tems, including low and high bit rates, low and high-
resolution video, packet networks. The H.264 standard is
a “family of standards”: the members of which are the
profiles descri bed bel ow .
A specific decoder decodes at least one, but not nec-
essarily all, profiles. The decoder specification describes
which of the profiles can be decoded. Scalable video
coding as specified. H.264/AVC allows the construction
of bitstreams that contain sub-bitstreams that conform to
H.264/AVC. For temporal bitstream scalability, i.e., the
presence of a sub-bitstream with a smaller temporal sam-
pling rate than the bitstream, complete access units are
removed from the bitstream when deriving the sub-bit-
stream. In this case, high-level syntax and inter predicti-
on reference pictures in the bitstream are constructed
accordingly. For spatial and quality bitstream scalability,
i.e. the presence of a sub-bitstream with lower spatial res-
olution or quality than the bitstream, NAL (Network Ab-
straction Layer) removed from the bitstream when de-
riving the sub-bitstream. In this case, inter-layer predic-
tion, i.e., the prediction of the higher spatial reso lution or
quality signal by data of the lower spatial resolution or
quality signal, is typically used for efficient coding.
3.4. MPEG-21 Multimedia Framework
MPEG-21 framework is based on two essential concepts:
the definition of a fundamental unit of distribution and
transaction (the Digital Item) and the concept of Users
interacting with Digital Items. The Digital Items can be
considered the “what” of the Multimedia Framework
(e.g., a video collection, a music album) and the Users
can be considered the “who” of the Multimedia Frame-
work. In practice, a Digital Item is a combination of re-
sources, metadata, and structure. The resources are the
individual assets or (distributed) resources. The metadata
comprises informational data about or pertaining to the
Digital Item as a whole or to the individual resources
included in the Digital Item.
Finally, the structure relates to the relationships among
the parts of the Digital Item, both resources and metadata.
Within MPEG-21, a resource is defined as an individu-
Copyright © 2010 SciRes. IJCNS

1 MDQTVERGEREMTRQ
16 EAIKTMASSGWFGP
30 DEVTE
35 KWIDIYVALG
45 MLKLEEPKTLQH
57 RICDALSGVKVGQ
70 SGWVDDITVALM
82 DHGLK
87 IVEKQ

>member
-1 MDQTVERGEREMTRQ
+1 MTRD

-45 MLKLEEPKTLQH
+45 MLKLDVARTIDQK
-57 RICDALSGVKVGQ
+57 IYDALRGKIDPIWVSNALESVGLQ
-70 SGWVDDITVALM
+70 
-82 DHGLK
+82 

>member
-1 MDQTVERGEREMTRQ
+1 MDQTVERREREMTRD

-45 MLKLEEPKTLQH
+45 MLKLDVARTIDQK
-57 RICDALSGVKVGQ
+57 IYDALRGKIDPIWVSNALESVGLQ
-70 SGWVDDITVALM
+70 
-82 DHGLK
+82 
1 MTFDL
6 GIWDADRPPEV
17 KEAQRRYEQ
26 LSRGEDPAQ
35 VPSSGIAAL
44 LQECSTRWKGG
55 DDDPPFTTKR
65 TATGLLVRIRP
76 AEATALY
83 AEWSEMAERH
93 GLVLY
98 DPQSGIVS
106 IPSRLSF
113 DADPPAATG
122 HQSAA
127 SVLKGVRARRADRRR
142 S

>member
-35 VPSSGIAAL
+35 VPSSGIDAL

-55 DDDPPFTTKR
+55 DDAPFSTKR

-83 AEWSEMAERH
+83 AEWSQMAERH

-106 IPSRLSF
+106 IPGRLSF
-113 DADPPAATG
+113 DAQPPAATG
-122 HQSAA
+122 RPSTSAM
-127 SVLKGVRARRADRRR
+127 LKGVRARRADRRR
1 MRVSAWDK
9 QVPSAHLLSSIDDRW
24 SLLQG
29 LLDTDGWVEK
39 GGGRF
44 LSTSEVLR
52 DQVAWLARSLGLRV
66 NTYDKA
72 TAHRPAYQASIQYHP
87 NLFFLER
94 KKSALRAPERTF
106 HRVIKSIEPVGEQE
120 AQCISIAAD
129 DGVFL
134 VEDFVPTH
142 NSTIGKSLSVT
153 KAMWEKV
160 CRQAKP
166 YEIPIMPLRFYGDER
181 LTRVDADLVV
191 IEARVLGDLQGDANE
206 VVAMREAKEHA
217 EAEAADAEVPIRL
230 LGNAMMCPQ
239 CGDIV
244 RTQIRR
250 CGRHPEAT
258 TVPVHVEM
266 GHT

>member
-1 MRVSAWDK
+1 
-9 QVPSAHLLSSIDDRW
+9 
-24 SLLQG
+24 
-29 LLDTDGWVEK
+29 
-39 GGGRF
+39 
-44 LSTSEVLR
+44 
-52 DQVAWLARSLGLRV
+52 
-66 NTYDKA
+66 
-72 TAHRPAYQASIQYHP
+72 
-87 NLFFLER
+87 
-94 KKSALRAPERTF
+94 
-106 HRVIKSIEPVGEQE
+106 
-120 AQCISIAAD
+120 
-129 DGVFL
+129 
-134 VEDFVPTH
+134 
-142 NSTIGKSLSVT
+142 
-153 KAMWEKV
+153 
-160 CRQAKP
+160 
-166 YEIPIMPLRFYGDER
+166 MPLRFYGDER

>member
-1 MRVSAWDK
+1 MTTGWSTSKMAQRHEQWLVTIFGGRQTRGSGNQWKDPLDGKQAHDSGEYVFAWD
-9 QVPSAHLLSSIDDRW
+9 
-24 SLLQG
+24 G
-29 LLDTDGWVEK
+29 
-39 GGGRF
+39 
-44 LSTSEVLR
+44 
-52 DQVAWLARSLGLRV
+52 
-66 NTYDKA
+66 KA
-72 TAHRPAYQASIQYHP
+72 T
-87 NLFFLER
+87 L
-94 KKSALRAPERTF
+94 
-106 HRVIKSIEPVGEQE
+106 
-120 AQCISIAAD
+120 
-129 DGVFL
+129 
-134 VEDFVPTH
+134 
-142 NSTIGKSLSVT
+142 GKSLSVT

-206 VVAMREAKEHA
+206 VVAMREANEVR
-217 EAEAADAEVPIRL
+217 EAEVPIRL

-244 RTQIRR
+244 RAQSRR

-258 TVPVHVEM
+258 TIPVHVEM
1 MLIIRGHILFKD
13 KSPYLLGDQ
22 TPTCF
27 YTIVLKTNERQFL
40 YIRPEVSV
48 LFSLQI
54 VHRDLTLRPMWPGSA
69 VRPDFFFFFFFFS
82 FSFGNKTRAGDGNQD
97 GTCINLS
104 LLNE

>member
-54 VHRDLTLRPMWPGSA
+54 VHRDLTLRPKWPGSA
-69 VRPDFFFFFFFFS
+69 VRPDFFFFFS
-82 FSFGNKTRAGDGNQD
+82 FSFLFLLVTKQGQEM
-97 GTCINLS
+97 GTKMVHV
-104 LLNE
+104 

ally identifiabl e asset su ch as a video or audio clip, an im-
age, or a textual asset. Hence, terms like multimedia con-
tent, media data, image, graphics, video, movie, visual
content, audio data, speech content, etc. become unnec-
essary and should be avoided in the context of MPEG-21
when referring to resources with no specific context.
Within any system (such as MPEG-21) that proposes to
facilitate a wide range of actions involving “Digital Ite-
ms”, there is a need for a very precise description for de-
fining exactly what constitutes such an “item”.
Clearly, there are many kinds of content, and probably
just as many possible ways of describing it to reflect its
context of use. This presents a strong challenge to lay out
a powerful and flexible model for Digital Items, which
can accommodate the myriad forms that content can take
(and the new forms it will assume in the future). Such a
model is only truly useful if it yields a format that can be
used to represent any Digital Items defined within the
model unambiguously and communicate them, and in-
formation about them, successfully. The Digital Item
Declaration specification (part 2 of ISO/IEC 21000) pro-
vides such flexibility for representing Digital Items. Part
7 of the MPEG-21 standard Digital Item Adaptation (D-
IA) have been created mainly to address the usage envi-
ronment description problem [6].
3.5. Web Edition Content Description
Web edition is a database-grounded web content man-
agement system where in a central database; it stores all
“content information” including text, images, graphics,
flash movies, style sheets, etc. The plus point of this sys-
tem is that the page itself does not have to be edited if the
content has to be changed. As an alternative, only the
database entry has to be changed and the corresponding
page re-saved. In addition, the content stored in the da-
tabase can be quickly searched or used in other ways.
Therefore, it can be added that a central database con-
tains all the content on the web site user wish to manage
with web editio n. However, user hardly no tices the data-
base, because it runs initially in the background. Users
only see their web sites and the input boxes on the actual
web pages. The web edition program only has to be in-
stalled on the provider's (ISP) server once [7].
4. Team Spirit Engine
Team Spirit® Figure 4 Mobile is a comprehensive voice
and video engine SDK, including a library of highly op-
timized low-MIPS consuming voice and video codecs to
enable mobile video over IP communication on a broad
range of handsets, speech enhancement and network ad-
aptation algorithms [8]. To speed up deployment and se-
cure flawless voice quality on every handset, the engine
can use tuning Wizard for automatic adjustment of AEC
parameters. MHz-efficiency and Wi-Fi adaptation are
extremely important for resource constrained mobile de-
vices, intended for usage in public Wi-Fi networks, more